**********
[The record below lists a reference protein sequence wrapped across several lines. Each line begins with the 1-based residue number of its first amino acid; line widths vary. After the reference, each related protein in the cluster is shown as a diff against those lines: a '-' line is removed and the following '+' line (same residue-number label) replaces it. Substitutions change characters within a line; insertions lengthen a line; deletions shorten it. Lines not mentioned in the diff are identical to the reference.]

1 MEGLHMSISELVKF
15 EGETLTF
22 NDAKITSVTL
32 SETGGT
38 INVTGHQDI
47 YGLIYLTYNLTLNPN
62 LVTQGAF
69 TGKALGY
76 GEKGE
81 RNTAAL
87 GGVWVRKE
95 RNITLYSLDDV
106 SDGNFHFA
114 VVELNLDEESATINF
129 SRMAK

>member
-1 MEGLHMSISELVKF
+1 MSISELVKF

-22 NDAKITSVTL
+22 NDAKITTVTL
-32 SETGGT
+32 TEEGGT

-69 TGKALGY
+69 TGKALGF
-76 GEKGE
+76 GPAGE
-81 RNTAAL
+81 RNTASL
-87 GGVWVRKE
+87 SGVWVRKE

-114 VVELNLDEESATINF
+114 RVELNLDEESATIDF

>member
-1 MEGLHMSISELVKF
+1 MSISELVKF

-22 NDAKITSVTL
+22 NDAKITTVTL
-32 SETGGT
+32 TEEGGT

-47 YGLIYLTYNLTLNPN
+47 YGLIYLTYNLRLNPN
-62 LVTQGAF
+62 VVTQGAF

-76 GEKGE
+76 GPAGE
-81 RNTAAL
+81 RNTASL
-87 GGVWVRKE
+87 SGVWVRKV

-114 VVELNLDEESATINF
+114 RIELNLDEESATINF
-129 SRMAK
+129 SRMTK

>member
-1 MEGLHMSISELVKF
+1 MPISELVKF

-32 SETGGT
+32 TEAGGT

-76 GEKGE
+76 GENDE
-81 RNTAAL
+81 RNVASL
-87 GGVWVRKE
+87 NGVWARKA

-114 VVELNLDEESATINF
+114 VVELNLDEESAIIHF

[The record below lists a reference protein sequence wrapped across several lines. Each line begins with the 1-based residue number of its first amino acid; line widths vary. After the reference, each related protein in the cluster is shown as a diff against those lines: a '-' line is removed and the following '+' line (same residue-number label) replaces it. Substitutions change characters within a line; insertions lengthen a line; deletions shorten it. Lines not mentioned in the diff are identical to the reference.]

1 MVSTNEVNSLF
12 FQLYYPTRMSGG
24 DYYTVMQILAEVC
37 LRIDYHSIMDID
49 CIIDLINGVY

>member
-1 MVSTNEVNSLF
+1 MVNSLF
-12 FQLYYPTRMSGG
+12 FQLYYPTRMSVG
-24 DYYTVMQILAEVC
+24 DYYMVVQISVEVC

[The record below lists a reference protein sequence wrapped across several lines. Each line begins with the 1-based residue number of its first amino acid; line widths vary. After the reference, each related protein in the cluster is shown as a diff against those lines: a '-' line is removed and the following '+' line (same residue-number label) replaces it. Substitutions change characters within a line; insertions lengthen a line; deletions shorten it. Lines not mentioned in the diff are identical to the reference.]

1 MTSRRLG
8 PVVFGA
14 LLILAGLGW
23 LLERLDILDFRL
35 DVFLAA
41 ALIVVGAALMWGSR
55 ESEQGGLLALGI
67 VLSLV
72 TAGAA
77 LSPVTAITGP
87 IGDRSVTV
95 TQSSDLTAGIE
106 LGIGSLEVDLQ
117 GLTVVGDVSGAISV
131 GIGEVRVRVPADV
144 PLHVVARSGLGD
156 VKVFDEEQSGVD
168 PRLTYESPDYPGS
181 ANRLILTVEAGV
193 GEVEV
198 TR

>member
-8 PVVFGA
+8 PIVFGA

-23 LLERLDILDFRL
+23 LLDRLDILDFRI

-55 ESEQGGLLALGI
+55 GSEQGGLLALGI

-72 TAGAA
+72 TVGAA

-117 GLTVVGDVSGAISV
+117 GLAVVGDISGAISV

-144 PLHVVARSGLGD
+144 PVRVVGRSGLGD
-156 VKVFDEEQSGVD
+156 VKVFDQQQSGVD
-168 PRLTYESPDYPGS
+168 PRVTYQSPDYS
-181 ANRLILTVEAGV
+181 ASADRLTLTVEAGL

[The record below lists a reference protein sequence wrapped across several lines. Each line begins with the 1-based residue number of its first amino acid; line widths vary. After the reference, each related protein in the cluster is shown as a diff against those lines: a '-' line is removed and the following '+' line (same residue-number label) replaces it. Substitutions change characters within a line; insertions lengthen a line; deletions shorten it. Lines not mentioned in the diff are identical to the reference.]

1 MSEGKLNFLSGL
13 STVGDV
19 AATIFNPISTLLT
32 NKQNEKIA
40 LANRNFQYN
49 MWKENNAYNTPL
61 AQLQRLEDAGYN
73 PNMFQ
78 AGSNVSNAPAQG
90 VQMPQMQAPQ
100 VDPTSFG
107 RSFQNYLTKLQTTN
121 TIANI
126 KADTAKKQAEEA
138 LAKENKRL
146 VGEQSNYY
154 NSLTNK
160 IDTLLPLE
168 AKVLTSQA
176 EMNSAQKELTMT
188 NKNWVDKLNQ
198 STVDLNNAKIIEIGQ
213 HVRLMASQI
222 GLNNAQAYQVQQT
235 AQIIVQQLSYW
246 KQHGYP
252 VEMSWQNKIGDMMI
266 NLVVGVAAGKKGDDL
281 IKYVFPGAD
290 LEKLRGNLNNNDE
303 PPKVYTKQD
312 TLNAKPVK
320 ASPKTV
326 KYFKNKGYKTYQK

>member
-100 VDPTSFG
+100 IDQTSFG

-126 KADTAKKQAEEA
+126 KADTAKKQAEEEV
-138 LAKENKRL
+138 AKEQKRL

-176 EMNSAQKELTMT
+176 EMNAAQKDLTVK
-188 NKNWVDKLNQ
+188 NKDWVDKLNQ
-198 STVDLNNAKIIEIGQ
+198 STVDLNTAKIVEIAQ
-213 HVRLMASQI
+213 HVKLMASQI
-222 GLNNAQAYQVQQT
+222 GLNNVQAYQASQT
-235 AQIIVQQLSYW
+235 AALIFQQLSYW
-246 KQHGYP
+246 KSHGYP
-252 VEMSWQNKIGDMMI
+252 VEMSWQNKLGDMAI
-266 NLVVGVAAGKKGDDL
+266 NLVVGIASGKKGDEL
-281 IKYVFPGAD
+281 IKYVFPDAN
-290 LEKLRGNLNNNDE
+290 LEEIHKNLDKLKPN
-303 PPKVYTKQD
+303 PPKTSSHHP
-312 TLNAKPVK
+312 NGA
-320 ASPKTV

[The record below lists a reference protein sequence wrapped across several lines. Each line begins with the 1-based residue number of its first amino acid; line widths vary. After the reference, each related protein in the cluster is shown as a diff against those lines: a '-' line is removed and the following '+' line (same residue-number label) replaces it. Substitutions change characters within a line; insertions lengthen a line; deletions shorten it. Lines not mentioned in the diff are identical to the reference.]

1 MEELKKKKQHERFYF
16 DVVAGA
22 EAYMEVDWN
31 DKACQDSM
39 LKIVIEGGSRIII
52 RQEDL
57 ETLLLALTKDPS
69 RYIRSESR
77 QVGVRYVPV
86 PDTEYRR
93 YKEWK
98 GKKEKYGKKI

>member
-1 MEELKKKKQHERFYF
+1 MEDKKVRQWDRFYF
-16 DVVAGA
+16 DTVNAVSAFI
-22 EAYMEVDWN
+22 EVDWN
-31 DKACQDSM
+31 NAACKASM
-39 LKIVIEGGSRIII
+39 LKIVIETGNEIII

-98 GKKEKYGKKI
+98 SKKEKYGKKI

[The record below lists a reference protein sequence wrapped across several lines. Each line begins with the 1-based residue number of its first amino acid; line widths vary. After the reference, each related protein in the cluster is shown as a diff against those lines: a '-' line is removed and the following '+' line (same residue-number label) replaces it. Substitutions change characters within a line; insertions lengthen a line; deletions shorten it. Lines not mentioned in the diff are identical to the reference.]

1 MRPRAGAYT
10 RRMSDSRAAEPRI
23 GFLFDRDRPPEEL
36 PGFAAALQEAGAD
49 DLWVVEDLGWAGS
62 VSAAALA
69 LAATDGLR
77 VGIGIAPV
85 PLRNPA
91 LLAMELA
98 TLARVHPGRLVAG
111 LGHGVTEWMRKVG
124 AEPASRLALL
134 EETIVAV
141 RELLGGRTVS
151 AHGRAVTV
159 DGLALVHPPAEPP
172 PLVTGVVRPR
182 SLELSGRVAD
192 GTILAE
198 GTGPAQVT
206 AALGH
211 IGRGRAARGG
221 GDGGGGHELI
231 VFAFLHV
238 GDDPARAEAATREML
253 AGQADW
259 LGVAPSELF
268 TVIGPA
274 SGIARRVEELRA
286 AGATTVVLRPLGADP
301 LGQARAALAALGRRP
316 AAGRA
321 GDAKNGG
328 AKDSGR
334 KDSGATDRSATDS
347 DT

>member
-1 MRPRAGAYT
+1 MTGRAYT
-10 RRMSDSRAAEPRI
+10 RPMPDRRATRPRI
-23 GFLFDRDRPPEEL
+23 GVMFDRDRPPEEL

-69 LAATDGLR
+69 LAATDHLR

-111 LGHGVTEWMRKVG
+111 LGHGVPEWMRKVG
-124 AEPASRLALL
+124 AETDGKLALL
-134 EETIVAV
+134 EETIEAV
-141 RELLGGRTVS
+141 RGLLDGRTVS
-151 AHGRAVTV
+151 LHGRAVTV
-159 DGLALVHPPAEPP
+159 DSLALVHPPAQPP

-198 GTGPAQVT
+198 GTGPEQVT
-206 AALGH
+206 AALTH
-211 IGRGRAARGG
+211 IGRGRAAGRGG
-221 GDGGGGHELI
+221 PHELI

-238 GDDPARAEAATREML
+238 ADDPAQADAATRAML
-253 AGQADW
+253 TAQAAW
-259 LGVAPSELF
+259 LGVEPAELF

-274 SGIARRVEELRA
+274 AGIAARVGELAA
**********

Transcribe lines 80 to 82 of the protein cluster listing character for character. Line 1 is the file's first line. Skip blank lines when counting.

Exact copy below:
+24 DYYMVVQISVEVC

[The record below lists a reference protein sequence wrapped across several lines. Each line begins with the 1-based residue number of its first amino acid; line widths vary. After the reference, each related protein in the cluster is shown as a diff against those lines: a '-' line is removed and the following '+' line (same residue-number label) replaces it. Substitutions change characters within a line; insertions lengthen a line; deletions shorten it. Lines not mentioned in the diff are identical to the reference.]

1 MTSRRLG